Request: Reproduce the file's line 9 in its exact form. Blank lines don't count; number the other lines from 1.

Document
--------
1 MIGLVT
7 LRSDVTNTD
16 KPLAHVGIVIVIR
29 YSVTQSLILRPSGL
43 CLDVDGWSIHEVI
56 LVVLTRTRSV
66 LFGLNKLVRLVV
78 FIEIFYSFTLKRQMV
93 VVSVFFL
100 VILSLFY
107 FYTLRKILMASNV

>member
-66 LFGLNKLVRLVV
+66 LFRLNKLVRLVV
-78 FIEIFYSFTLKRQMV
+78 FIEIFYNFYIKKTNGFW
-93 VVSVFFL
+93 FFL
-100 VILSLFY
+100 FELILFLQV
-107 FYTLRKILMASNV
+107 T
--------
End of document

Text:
93 VVSVFFL